Robot Journalism Is In Full Swing, And Its Working


Catherine Taibi

January 30, 2015

The Associated Press published a story Tuesday that contained no byline. It wasn’t a mistake — not a slip-up on the part of the editor. But rather the story’s author was not human; it was written by a robot.

“This story was generated by Automated Insights using data from Zacks Investment Research,” read a note at the bottom of the article.

In June, AP announced that it would begin using automation technology to write breaking news stories and earnings reports. The Los Angeles Times had already employed similar technology to break stories more efficiently than other news outlets.

So-called robot journalism has enabled the AP to crank out some 3,000 reports each quarter — up from 300 — according to a press release from Automated Insights.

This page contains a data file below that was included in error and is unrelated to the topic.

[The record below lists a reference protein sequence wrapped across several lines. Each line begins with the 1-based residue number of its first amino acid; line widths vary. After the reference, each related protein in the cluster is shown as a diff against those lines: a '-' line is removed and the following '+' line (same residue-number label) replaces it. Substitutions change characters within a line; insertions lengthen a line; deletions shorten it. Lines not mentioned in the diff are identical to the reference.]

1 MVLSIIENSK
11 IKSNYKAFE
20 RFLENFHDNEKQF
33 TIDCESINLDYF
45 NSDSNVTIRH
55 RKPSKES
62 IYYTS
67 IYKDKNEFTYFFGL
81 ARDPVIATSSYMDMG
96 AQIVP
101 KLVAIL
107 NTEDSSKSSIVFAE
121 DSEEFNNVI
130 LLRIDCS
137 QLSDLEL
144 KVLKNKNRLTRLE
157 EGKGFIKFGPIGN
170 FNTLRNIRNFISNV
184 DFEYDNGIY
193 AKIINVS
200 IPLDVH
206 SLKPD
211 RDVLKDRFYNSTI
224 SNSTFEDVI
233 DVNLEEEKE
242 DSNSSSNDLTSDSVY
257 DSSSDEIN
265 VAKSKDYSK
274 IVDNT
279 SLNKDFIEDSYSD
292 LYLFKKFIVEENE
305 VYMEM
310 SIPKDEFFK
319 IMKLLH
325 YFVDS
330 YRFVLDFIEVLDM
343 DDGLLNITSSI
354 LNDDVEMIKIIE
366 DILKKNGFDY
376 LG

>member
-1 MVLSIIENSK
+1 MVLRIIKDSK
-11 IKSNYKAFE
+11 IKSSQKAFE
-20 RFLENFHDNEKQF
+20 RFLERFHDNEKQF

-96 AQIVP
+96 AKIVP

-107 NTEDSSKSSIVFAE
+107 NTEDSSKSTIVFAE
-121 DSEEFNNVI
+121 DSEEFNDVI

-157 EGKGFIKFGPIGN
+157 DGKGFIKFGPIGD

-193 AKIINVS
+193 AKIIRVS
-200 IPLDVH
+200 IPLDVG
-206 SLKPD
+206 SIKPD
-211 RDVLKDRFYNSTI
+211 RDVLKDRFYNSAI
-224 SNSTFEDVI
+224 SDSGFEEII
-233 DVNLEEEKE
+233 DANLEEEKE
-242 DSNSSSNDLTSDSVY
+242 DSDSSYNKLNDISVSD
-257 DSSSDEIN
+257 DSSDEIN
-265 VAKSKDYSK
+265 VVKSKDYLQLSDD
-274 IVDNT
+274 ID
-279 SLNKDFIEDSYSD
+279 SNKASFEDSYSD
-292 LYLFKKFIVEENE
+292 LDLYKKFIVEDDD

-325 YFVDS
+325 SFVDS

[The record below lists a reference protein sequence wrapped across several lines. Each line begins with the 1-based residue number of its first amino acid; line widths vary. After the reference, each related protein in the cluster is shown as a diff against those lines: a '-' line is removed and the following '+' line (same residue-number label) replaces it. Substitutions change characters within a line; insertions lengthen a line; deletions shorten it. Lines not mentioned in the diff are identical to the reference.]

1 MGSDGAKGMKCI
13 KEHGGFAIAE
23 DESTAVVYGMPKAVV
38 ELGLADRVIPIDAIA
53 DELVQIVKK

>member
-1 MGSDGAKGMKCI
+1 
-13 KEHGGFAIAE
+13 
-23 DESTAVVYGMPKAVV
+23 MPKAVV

Many of those stories are now also being published “without human intervention,” AP’s assistant business editor Philana Patterson told the Verge. In other words, stories are going directly into the wire without any human edits.

I wouldn’t expect a good journalist to not be skeptical,” Patterson told the Verge.

But, according to Automated Insights, no jobs have been lost due to the introduction of robot journalism. However, the stories produced by robots do “contain far fewer errors” than those previously written by humans.

“Automation was never about replacing jobs,” AP vice president and managing editor Lou Ferrara said. “It has always been about how we can best use the resources we have in a rapidly changing landscape and how we harness technology to run the best journalism company in the world.”

This article originally appeared in The Huffington Post

This article was written by Catherine Taibi from Huffington Post and was legally licensed through the NewsCred publisher network.

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